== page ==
Considering Birth Defects


January has been designated by the March of Dimes as birth defect awareness month: a time for nurses to share greater knowledge with those around us about the preventable causes of birth defects.

One in every 33 babies will be born with some sort of birth defect.  A birth defect is identified as any deviation from the normal growth patterns of a developing baby within the mother’s womb.  Birth defects can be related to genetics or environmental problems occurring during the pregnancy.  Most of these problems occur within the first three months of the pregnancy and are identified during the first year of life.  About one-third of these anomalies will be related to the heart.  Other common problems are related to neural tube or cleft defects.

Perhaps the most crucial time for women of childbearing age to consider their lifestyle habits is prior to conception.  Medication use, alcohol, smoking and other substances are of particularly high concern because approximately half of all pregnancies in the United States are unintentional, or unplanned for.  Many women will continue to consume substances that can be harmful for fetal development before realizing they have become pregnant.

The optimal solution to reduce the risk of some birth defects is an assessment of any medications (especially isotretinoins, antiepileptics, anticoagulants and thyroid supplements) prior to pregnancy.  Each patient should also be counseled that alcohol, smoking, and illicit drugs should be abandoned and the intake of folic acid should be increased to 400mcg every day prior to conception.

The use of folic acid before and during the pregnancy reduces the risks of the fetus developing neural tube defects, heart defects and cleft palates.  Though there have been recent arguments made that folic acid use results in increases in the number of multiple pregnancies and miscarriages, these concerns have yet to be proven substantial through scientific studies.  Therefore, nurses should continue to encourage their prenatal patients to get the recommended amount of folic acid before and during their pregnancy.

Alcohol use and marijuana increase the risks of ventricular septal defects (VSD), which is the most common type of heart malformation.  Exposure to alcohol can also cause a range of birth defects covered under the umbrella term fetal alcohol spectrum disorders (FASDs).  Within this spectrum is the well known fetal alcohol syndrome identified as one of the leading preventable causes of mental retardation and birth defects.  Other difficulties resulting from prenatal alcohol exposure include: functional, behavioral and cognitive abnormalities and congenital problems with the kidneys, bones or hearing as well as heart malformations.

Smoking is a difficult habit to overcome at anytime.  Only 20% of patients will be able to successfully control tobacco dependence during their pregnancy.  Nurses should recommend that patients stop smoking before pregnancy or as early on in the pregnancy as possible. The results of continued smoking can include preterm birth, low birth weight and many other adverse outcomes.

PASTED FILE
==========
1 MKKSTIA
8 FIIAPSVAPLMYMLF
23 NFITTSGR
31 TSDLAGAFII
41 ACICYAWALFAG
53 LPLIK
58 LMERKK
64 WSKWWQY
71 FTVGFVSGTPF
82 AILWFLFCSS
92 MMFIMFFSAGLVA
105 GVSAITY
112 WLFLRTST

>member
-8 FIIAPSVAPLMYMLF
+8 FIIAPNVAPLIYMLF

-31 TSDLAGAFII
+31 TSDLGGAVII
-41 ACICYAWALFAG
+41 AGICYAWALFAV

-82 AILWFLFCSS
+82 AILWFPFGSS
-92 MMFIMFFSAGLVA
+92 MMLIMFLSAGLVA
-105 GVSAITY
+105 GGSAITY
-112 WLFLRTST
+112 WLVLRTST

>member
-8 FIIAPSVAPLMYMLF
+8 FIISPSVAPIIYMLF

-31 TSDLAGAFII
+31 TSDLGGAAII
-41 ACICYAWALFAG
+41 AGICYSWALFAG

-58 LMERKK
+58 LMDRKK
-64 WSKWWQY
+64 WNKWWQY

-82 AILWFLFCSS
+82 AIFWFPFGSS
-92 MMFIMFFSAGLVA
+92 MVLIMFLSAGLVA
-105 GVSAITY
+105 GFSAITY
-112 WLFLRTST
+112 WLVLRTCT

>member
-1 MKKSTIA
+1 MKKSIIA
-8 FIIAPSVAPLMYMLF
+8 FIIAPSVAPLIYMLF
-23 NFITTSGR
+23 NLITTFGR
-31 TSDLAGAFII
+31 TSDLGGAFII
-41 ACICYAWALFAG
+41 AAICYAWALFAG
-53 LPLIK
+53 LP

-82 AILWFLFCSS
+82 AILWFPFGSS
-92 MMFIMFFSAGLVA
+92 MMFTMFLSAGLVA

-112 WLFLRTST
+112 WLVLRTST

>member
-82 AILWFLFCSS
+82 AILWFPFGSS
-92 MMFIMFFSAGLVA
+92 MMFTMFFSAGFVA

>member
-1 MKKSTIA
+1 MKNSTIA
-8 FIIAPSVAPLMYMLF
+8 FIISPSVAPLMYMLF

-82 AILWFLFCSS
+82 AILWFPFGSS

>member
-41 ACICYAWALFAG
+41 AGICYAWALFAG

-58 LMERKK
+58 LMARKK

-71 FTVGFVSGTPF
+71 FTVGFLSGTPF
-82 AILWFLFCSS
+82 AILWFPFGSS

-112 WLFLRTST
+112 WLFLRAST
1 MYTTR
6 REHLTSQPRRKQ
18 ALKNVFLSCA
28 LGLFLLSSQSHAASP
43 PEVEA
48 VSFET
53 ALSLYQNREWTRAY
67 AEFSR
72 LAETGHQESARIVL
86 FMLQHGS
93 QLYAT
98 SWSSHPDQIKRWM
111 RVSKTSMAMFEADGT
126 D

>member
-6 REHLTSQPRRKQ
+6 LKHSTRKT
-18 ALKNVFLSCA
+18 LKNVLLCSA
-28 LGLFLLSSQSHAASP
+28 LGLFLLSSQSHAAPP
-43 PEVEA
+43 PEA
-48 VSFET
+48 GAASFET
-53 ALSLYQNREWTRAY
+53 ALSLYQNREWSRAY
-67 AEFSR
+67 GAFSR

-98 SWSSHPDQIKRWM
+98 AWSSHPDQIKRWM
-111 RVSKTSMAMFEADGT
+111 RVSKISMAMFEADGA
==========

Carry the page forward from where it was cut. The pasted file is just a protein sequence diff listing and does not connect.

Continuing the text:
Exposure to viruses such as measles, mumps, and rubella during pregnancy carry an increased risk for birth defects.  Exposure created through MMR vaccination can also carry a similar risk.  It should, therefore, never be administered if there is any question of an early pregnancy.  Other infectious threats to a developing pregnancy include: Hepatitis B and the vaccine (which can result in hepatic failure, liver carcinoma, cirrhosis, and death), HIV, AIDS, and sexually transmitted diseases.

Obesity should also be addressed prior to pregnancy, as well as diabetes and maternal phenylketonuria (PKU), as these also carry significant risk factors for birth defects.  However, when these are monitored and proper care is given the odds of developing a birth defect can be reduced.

Whether you work in a prenatal environment or any other, if you know someone who is considering a pregnancy make sure they understand there is more to think about than booties and college funds.  Prevention is the best medicine we can offer to reduce the number of birth defects in the next generation.



References accessed January 2008:

CDC. Fast Facts About Medication Use During Pregnancy and While Breastfeeding


Bailey, L. B., Berry, R. J. Folic acid supplementation and the occurrence of congenital heart defects, orofacial clefts, multiple births, and miscarriage. American Journal of Clinical Nutrition. May 2005, 81:5, 1213S-1217S.


CDC. Basic Facts About Birth Defects. Frequently Asked Questions.


Williams, L. J., Correa, A., Rasmussen, S. Maternal lifestyle factors and risk for ventricular septal defects. Wiley Interscience Journal.  70:2, 59 – 64.

Published Online: 12 Jan 2004


Preconception Risk Factors for Birth Defects. Journal of Christian Nursing

July/September 2007, 24:3,  131.


Copyright 2008- American Society of Registered Nurses (ASRN.ORG)-All Rights Reserved


Articles in this issue:


  • Masthead

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